This article assumes you've at least read the article on fundamentals. If you have not read that yet you should probably start there.
This is a short article to cover
gl.drawElements. There are 2
basic drawing functions in WebGL.
Most of the articles on the site that explicitly call one or the other
gl.drawArrays as it's the most straight forward.
gl.drawElements on the other hand uses a buffer filled with
vertex indices and draws based on that.
Let's take the example that draws rectangles from
the first article and make it use
In that code we created a rectangle from 2 triangles, 3 vertices each for a total of 6 vertices.
Here was our code that provided 6 vertex positions
var x1 = x; var x2 = x + width; var y1 = y; var y2 = y + height; gl.bufferData(gl.ARRAY_BUFFER, new Float32Array([ x1, y1, // vertex 0 x2, y1, // vertex 1 x1, y2, // vertex 2 x1, y2, // vertex 3 x2, y1, // vertex 4 x2, y2, // vertex 5 ]), gl.STATIC_DRAW);
We can instead use data for 4 vertices
var x1 = x; var x2 = x + width; var y1 = y; var y2 = y + height; gl.bufferData(gl.ARRAY_BUFFER, new Float32Array([ x1, y1, // vertex 0 x2, y1, // vertex 1 x1, y2, // vertex 2 x2, y2, // vertex 3 ]), gl.STATIC_DRAW);
But, then we need to add another buffer with indices because WebGL still requires that to draw 2 triangles we must tell it to draw 6 vertices in total.
To do this we create another buffer but we use a different binding point.
Instead of the
ARRAY_BUFFER binding point we use the
binding point which is always used for indices.
// create the buffer const indexBuffer = gl.createBuffer(); // make this buffer the current 'ELEMENT_ARRAY_BUFFER' gl.bindBuffer(gl.ELEMENT_ARRAY_BUFFER, indexBuffer); // Fill the current element array buffer with data const indices = [ 0, 1, 2, // first triangle 2, 1, 3, // second triangle ]; gl.bufferData( gl.ELEMENT_ARRAY_BUFFER, new Uint16Array(indices), gl.STATIC_DRAW );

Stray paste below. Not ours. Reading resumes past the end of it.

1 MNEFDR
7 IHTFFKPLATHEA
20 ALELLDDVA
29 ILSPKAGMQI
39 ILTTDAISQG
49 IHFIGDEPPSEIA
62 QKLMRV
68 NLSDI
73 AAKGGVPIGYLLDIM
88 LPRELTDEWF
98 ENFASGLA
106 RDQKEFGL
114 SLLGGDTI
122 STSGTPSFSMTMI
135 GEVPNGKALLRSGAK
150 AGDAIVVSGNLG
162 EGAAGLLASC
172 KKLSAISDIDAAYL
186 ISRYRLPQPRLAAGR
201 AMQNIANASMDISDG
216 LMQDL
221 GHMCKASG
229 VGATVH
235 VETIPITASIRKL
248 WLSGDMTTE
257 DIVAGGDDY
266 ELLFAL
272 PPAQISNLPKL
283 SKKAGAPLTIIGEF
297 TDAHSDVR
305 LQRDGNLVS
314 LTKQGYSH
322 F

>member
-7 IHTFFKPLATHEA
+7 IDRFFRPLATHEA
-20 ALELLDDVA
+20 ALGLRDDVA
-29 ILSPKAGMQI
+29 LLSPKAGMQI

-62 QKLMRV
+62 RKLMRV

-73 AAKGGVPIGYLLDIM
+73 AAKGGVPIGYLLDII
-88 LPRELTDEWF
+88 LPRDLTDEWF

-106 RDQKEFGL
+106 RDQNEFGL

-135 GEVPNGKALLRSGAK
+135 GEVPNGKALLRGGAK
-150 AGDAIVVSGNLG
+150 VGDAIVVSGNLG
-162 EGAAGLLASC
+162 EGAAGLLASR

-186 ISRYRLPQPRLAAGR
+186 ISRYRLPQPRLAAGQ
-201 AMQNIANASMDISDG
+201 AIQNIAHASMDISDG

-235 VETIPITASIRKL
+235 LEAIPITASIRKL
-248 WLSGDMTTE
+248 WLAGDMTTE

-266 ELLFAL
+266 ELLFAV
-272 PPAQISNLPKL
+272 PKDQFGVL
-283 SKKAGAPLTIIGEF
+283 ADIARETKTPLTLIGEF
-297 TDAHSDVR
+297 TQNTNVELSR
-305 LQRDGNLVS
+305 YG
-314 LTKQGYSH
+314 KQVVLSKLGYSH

Like all data in WebGL we need a specific representation for the
indices. We convert the indices to unsigned 16 bit integers with
new Uint16Array(indices) and then upload them to the buffer.
It's important to note that unlike the
ARRAY_BUFFER binding point
which is global state, the
ELEMENT_ARRAY_BUFFER binding point is
part of the current vertex array.
In the code we created and bound a vertex array and then setup the index buffer. That means, like the attributes, anytime we bind this vertex array the index buffer will be also be bound. See the article on attributes for more info.
At draw time we call
// Draw the rectangle. var primitiveType = gl.TRIANGLES; var offset = 0; var count = 6; -gl.drawArrays(primitiveType, offset, count); +var indexType = gl.UNSIGNED_SHORT; +gl.drawElements(primitiveType, count, indexType, offset);
We get the same results as before but we only had to supply data for 4 vertices instead of 6. We still had to ask WebGL to draw 6 vertices but this let us reuse data for 4 vertices through the indices.
Whether you use indexed or non indexed data is up to you.
It's important to note that indexed vertices won't usually let you make a cube with 8 vertex positions because generally you want to associate other data with each vertex, data that is different depending on which face that vertex position is being used with. For example if you wanted to give each face of the cube a different color you'd need to provide that color with the position. So even though the same position is used 3 times, once for each face a vertex touches, you'd still need to repeat the position, once for each different face, each with a different associated color. That would mean you'd need 24 vertices for a cube, 4 for each side and then 36 indices to draw the required 12 triangles.
Valid types for
indexType above are
where you can only have indices from 0 to 255, in which case you'd use
gl.UNSIGNED_SHORT where the maximum index is 65535 which we used above,
gl.UNSIGNED_INT which has a maximum index of 4294967296 and where you'd use